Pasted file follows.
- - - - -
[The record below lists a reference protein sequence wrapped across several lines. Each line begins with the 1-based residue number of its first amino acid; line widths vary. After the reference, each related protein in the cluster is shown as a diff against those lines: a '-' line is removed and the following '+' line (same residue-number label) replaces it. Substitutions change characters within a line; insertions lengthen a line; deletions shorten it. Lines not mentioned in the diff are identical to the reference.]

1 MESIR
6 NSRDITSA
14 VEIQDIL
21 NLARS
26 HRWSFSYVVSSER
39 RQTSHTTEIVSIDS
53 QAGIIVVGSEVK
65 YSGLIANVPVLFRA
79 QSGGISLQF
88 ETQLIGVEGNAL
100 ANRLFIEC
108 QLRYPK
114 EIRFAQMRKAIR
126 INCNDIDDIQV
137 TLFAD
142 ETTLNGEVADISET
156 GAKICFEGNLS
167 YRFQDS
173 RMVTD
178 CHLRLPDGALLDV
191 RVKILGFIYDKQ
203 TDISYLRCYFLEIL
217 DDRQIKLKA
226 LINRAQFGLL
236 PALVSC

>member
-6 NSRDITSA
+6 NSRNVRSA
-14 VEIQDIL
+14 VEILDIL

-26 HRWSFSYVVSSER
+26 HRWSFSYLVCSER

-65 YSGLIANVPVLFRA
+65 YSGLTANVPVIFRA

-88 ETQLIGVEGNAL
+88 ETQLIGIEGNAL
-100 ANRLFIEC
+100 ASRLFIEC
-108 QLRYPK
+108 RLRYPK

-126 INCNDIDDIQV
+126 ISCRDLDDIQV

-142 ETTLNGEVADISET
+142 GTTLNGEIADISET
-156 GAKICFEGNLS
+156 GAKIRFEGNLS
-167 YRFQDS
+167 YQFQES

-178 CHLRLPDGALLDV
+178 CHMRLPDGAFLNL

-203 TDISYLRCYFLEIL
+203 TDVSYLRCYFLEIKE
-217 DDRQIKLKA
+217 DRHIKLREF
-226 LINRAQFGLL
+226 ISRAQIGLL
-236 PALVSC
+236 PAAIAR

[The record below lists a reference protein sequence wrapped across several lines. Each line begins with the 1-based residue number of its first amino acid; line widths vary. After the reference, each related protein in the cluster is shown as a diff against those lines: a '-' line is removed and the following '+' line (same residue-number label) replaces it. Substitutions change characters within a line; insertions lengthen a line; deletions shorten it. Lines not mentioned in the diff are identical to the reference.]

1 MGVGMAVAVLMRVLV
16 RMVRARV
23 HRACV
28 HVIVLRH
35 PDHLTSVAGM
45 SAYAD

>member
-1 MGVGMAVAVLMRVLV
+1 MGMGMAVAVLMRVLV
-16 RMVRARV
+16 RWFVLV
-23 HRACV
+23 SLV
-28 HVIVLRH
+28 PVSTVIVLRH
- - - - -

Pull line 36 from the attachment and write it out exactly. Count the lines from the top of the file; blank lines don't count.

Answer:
-88 ETQLIGVEGNAL